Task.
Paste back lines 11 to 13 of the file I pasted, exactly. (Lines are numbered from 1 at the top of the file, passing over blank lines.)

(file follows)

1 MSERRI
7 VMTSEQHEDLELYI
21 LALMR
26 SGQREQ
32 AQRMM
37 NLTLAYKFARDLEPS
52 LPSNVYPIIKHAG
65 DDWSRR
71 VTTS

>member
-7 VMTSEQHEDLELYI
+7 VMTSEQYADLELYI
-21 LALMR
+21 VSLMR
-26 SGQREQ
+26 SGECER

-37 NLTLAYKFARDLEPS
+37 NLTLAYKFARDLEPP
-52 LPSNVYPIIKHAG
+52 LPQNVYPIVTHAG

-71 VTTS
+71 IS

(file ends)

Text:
-7 VMTSEQHEDLELYI
+7 VMTSEQYADLELYI
-21 LALMR